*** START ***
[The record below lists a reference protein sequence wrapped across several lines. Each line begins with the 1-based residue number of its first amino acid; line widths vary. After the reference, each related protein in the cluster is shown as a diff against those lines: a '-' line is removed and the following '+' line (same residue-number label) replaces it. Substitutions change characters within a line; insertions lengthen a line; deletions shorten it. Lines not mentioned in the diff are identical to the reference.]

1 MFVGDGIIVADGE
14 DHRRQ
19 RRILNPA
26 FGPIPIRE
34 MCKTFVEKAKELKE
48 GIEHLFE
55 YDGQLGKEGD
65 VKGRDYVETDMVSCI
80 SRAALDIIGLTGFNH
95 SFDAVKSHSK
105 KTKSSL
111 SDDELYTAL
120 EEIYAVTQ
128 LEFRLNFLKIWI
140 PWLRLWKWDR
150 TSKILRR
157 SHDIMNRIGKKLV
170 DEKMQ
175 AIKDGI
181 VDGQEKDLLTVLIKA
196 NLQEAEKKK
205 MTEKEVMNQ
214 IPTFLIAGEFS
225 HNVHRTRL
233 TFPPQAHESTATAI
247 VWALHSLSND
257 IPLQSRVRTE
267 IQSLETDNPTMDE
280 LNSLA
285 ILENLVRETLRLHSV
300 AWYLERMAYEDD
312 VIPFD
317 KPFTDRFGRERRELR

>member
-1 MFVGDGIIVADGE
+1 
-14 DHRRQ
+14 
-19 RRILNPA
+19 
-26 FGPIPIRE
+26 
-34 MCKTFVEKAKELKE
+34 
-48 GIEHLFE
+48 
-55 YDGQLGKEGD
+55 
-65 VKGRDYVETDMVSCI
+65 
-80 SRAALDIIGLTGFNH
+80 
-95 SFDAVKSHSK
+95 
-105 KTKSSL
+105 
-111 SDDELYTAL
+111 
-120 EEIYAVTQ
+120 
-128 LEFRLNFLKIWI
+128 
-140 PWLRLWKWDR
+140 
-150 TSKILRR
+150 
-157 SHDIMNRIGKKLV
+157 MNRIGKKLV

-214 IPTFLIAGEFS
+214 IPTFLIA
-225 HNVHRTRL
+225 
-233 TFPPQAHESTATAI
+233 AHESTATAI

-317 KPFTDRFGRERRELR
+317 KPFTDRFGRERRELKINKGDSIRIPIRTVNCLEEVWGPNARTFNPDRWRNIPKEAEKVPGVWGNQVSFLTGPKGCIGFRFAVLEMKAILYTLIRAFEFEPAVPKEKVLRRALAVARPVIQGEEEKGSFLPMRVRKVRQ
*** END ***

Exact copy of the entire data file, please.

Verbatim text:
[The record below lists a reference protein sequence wrapped across several lines. Each line begins with the 1-based residue number of its first amino acid; line widths vary. After the reference, each related protein in the cluster is shown as a diff against those lines: a '-' line is removed and the following '+' line (same residue-number label) replaces it. Substitutions change characters within a line; insertions lengthen a line; deletions shorten it. Lines not mentioned in the diff are identical to the reference.]

1 MFVGDGIIVADGE
14 DHRRQ
19 RRILNPA
26 FGPIPIRE
34 MCKTFVEKAKELKE
48 GIEHLFE
55 YDGQLGKEGD
65 VKGRDYVETDMVSCI
80 SRAALDIIGLTGFNH
95 SFDAVKSHSK
105 KTKSSL
111 SDDELYTAL
120 EEIYAVTQ
128 LEFRLNFLKIWI
140 PWLRLWKWDR
150 TSKILRR
157 SHDIMNRIGKKLV
170 DEKMQ
175 AIKDGI
181 VDGQEKDLLTVLIKA
196 NLQEAEKKK
205 MTEKEVMNQ
214 IPTFLIAGEFS
225 HNVHRTRL
233 TFPPQAHESTATAI
247 VWALHSLSND
257 IPLQSRVRTE
267 IQSLETDNPTMDE
280 LNSLA
285 ILENLVRETLRLHSV
300 AWYLERMAYEDD
312 VIPFD
317 KPFTDRFGRERRELR

>member
-1 MFVGDGIIVADGE
+1 
-14 DHRRQ
+14 
-19 RRILNPA
+19 
-26 FGPIPIRE
+26 
-34 MCKTFVEKAKELKE
+34 
-48 GIEHLFE
+48 
-55 YDGQLGKEGD
+55 
-65 VKGRDYVETDMVSCI
+65 
-80 SRAALDIIGLTGFNH
+80 
-95 SFDAVKSHSK
+95 
-105 KTKSSL
+105 
-111 SDDELYTAL
+111 
-120 EEIYAVTQ
+120 
-128 LEFRLNFLKIWI
+128 
-140 PWLRLWKWDR
+140 
-150 TSKILRR
+150 
-157 SHDIMNRIGKKLV
+157 MNRIGKKLV

-214 IPTFLIAGEFS
+214 IPTFLIA
-225 HNVHRTRL
+225 
-233 TFPPQAHESTATAI
+233 AHESTATAI

-317 KPFTDRFGRERRELR
+317 KPFTDRFGRERRELKINKGDSIRIPIRTVNCLEEVWGPNARTFNPDRWRNIPKEAEKVPGVWGNQVSFLTGPKGCIGFRFAVLEMKAILYTLIRAFEFEPAVPKEKVLRRALAVARPVIQGEEEKGSFLPMRVRKVRQ